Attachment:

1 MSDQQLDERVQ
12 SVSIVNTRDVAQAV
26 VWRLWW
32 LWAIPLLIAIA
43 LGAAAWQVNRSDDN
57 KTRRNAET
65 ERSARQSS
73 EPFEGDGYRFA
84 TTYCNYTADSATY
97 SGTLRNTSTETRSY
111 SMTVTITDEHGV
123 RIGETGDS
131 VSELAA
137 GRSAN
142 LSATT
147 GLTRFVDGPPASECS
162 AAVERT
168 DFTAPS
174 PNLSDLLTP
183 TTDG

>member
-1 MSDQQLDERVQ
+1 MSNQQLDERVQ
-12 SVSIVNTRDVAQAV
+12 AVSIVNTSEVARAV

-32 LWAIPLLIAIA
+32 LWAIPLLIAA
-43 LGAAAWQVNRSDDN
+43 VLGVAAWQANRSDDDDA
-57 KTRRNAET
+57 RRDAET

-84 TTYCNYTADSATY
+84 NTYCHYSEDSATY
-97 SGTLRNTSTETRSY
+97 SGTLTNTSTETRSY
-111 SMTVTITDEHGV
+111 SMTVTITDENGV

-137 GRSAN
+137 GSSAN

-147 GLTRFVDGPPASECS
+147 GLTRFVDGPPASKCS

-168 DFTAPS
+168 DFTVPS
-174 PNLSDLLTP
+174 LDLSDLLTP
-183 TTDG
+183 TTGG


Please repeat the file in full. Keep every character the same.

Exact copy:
1 MSDQQLDERVQ
12 SVSIVNTRDVAQAV
26 VWRLWW
32 LWAIPLLIAIA
43 LGAAAWQVNRSDDN
57 KTRRNAET
65 ERSARQSS
73 EPFEGDGYRFA
84 TTYCNYTADSATY
97 SGTLRNTSTETRSY
111 SMTVTITDEHGV
123 RIGETGDS
131 VSELAA
137 GRSAN
142 LSATT
147 GLTRFVDGPPASECS
162 AAVERT
168 DFTAPS
174 PNLSDLLTP
183 TTDG

>member
-1 MSDQQLDERVQ
+1 MSNQQLDERVQ
-12 SVSIVNTRDVAQAV
+12 AVSIVNTSEVARAV

-32 LWAIPLLIAIA
+32 LWAIPLLIAA
-43 LGAAAWQVNRSDDN
+43 VLGVAAWQANRSDDDDA
-57 KTRRNAET
+57 RRDAET

-84 TTYCNYTADSATY
+84 NTYCHYSEDSATY
-97 SGTLRNTSTETRSY
+97 SGTLTNTSTETRSY
-111 SMTVTITDEHGV
+111 SMTVTITDENGV

-137 GRSAN
+137 GSSAN

-147 GLTRFVDGPPASECS
+147 GLTRFVDGPPASKCS

-168 DFTAPS
+168 DFTVPS
-174 PNLSDLLTP
+174 LDLSDLLTP
-183 TTDG
+183 TTGG